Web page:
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Computer simulations may help tease apart why some aspects of our universe are symmetrical — and some aren’t

We live in a perfectly imperfect universe. The latest findings of cosmology tell us that our universe, like a good pancake batter, has matter and energy distributed in a way that is neither too smooth nor too lumpy. Without a high level of uniformity, all would be black holes, but with complete uniformity, the result would be, says cosmologist Luke Barnes, “a perfectly mathematically lovely universe — with no one in it.”

Barnes, who has recently taken a new position at Western Sydney University, specializes in creating simulations of alternate universes to see how space and time might have unfolded when the laws and constants differ from those in our own universe. In a series of forthcoming simulations, Barnes and his collaborators hope to untangle how symmetries and near-symmetries in the laws of physics affect the qualities of our own universe — and the smoothness or lumpiness of other potential universes.

(NOT SO) FEARFUL SYMMETRIES

The types of symmetries Barnes is investigating relate to the interactions of particles across space and time. Some are perfect symmetries like electric charge, which is always conserved and zeroes out when you sum the relevant quantities before and after an interaction. Other symmetries appear to be perfect under normal circumstances but diverge in extreme conditions. Still other symmetries break down entirely in certain circumstances: “At very high energies certain particles behave in ways that are perfectly symmetric, but as the universe cools, they start to behave differently and we then find strong asymmetries,” Barnes says.

Time, meanwhile, can behave symmetrically at microscopic levels (the same physical properties can apply whether time runs forward or backward) but seems to be highly asymmetric at larger scales: “If you drop an egg and it splatters, and then you run the video backwards you see a process that never happens,” Barnes says. “You see that there’s something really significant about the way time goes in our universe.”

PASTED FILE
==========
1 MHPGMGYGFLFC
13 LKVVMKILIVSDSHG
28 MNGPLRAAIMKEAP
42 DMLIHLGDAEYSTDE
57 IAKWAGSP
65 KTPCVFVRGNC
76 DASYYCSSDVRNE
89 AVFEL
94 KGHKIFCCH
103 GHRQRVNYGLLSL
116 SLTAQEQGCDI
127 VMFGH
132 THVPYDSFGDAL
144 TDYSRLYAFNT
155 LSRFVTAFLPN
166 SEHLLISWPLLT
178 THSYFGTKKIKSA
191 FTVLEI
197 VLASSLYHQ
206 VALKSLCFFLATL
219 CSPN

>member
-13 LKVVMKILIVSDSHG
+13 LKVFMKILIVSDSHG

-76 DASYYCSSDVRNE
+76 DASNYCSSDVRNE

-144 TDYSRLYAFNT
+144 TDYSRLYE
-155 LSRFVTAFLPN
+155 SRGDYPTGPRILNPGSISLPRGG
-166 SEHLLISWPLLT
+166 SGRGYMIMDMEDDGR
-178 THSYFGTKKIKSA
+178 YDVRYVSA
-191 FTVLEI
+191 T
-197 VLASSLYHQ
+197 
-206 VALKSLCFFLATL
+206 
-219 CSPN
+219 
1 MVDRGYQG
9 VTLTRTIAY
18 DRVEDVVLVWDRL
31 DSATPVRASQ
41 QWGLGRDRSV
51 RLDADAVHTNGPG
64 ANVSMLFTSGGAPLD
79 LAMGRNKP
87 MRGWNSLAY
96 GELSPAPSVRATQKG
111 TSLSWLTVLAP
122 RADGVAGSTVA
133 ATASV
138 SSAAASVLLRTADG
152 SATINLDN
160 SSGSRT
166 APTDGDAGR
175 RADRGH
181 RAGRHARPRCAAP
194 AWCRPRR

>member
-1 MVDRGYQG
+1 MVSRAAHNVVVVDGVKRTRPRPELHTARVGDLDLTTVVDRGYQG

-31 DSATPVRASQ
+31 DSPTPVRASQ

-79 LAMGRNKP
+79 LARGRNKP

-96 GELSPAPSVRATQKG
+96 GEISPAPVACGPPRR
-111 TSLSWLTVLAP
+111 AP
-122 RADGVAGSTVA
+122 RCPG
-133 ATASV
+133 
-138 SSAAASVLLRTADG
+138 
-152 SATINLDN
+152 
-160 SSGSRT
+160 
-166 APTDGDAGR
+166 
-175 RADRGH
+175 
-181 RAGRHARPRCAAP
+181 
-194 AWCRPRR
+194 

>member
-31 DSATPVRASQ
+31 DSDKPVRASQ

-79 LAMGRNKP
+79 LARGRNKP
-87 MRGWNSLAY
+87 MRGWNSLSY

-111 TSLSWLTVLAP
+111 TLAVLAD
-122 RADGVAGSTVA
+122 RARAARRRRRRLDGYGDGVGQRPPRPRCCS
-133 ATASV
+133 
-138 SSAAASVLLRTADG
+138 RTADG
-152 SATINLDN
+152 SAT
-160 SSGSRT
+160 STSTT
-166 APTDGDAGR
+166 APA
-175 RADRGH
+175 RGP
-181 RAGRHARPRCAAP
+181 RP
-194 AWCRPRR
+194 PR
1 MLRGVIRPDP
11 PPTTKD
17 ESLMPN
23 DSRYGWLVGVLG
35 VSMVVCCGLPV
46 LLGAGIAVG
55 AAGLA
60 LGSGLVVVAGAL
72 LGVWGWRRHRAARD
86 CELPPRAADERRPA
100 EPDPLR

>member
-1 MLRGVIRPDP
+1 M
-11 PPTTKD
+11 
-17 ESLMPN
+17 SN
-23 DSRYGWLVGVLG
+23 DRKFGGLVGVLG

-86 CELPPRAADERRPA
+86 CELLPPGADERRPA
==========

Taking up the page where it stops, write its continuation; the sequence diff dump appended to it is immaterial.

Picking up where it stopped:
SIMULATION AND RESPONSE

To construct and run his simulations, Barnes relies on collaborators including the Sydney University’s Geraint Lewis (co-author of their Cambridge University Press book A Fortunate Universe: Life in a Finely Tuned Cosmos), Pascal Elahi from the University of Western Australia, and Richard Bower and Jaime Salcido at Durham University in the United Kingdom. Barnes anticipates running ten or more different simulations, each of which will take two weeks of supercomputing time. The scope of the simulation is calibrated to match previous simulations that Barnes has conducted, including a control simulation run with our own universe’s physical properties.

Each run of the simulation results in a wealth of data that then must be explored in a ways that are similar to astronomer combing through data from real-world observations.

“One of the first things we do when we have a simulation set is to look for clumps of structure to determine where the dense bits are and where the voids are, and in particular to look for any object that is collapsed and bound together by its own gravity — that’s where you’re going to find a galaxy,” Barnes says.

Part of the goal of running models of the universe with different parameters is to find conditions under which absolutely nothing happens. For his previous project, Barnes attempted to modulate the cosmological constant to eliminate the structure of the resulting universe, only to find that, even with a cosmological constant 300 times larger than the one for our universe, “we still weren’t quite killing it off,” Barnes says. “So we haven’t quite reached the point of having a totally boring simulation that does absolutely nothing.”

COSMOLOGY AT THE ANTIPODES

Barnes thinks his new post at Western Sydney will be a fertile environment for further work on both the symmetry simulations and the next phases of his career. In addition to his simulation work, Barnes and his colleagues are involved in the Australia-based Evolutionary Map of the Universe project (“with the convenient Australian acronym EMU,” he notes), which aims to chart tens of millions of previously unmeasured radio sources in the sky in an effort to understand how stars and galaxies formed and evolved. At Western Sydney, Barnes says, “we hope to build a group doing interesting simulation work, tapping into our large student body and our expertise in computing, and drawing all that over to work in cosmology and astrophysics.”

STILL CURIOUS?

Learn more about the Australian National Telescope Facility’s EMU project.

Order Luke Barnes and Geraint Lewis’s book A Fortunate Universe and watch a Cambridge University Press video of Barnes discussing the book.